By Chloe Aiello

New York State is about to become the second state in the nation ー after California ー to ban plastic bags. And while environmental advocates are applauding the milestone, many complain that the measure doesn't go far enough to curtail littering.

"It's great that we've taken a step to ban plastic bags ... New Yorkers use up to 23 billion plastic bags every year, and we have a plastic pollution crisis we need to start to address," said Elizabeth Moran, environmental policy director at New York Public Interest Research Group, a nonprofit which canvasses for a variety of socioeconomic issues.

New York's proposed ban is part of a bundle of state budget bills expected to be passed on Monday, The New York Times reported]( It would implement a ban on most single-use plastic bags, with some exceptions, like bags used for fruit or raw fish and those used for dry cleaning.

"For far too long plastic bags have blighted our environment and clogged our waterways and that's why I proposed a ban in this year's budget. With this smart, multi-pronged action New York will be leading the way to protect our natural resources now and for future generations of New Yorkers," New York Gov. Andrew Cuomo said in a statement.

It also contains a provision that would allow (but not force) localities to impose a 5-cent tax on paper bags.

Moran worried the optional nature of the tax would discourage towns from adopting it, leading to heavier use of paper bags. Paper bags are biodegradable, but several studies including one from the United Kingdom's Environmental Agency, have pointed out they still require significant amounts of water to produce and generate greenhouse gases when manufactured.

"We think that a statewide fee would have been the most effective approach," she said. "We're concerned that there might be counties that might not opt in. If one county doesn't do it, it ends up having a ripple effect and hurting other areas of the state."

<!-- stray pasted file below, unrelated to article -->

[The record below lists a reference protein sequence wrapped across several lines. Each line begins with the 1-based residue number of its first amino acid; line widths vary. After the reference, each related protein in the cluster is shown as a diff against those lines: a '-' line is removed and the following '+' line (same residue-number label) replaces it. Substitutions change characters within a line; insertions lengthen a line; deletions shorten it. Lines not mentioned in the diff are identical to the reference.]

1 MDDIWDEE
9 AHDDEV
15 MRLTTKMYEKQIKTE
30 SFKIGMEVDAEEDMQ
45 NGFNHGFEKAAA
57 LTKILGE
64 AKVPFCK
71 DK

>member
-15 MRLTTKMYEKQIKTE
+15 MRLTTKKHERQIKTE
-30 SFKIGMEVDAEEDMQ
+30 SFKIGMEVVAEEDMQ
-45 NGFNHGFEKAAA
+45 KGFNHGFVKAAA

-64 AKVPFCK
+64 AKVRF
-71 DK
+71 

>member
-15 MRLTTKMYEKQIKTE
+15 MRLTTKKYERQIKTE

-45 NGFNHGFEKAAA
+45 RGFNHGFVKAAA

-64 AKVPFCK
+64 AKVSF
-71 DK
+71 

But State Sen. Todd Kaminsky, who is chairman of New York's environmental conservation committee, told Cheddar the bill wasn't intended to push the state toward paper bags.

"The idea is to not go from plastic to paper, but to go from plastic to reusable bags and we think the state is going to make that transition and it's going to be a meaningful thing to get all the plastic out of our environment," Kaminsky said.

There has been a fair amount of backlash from small businesses and trade groups that argue the changes are untenable for small and independent grocery stores, attempting to stay competitive against big box rivals, according to the New York Times.

Kaminsky said he sees that backlash dying down fairly quickly if the bill passes ー and he's optimistic it will.

"All the news and attention, which I'm happy about, it's getting now, I think in a year or two we are going to look back and wonder what all the fuss was about," Kaminsky said.

Both Moran and Kaminsky agree that the onus is on state and local governments to institute incremental environmental change. A logical next step, they argued, would be regulating other single-use items, like straws, which some U.S. cities and restaurant chains have already begun to do. EU lawmakers on Wednesday voted to ban items like straws and plastic silverware by 2021, Reuters reported.

"Straws, Styrofoam, polystyrene ー these are clear next steps for New York state to address on a local and state level," Moran said.

For full interview click here.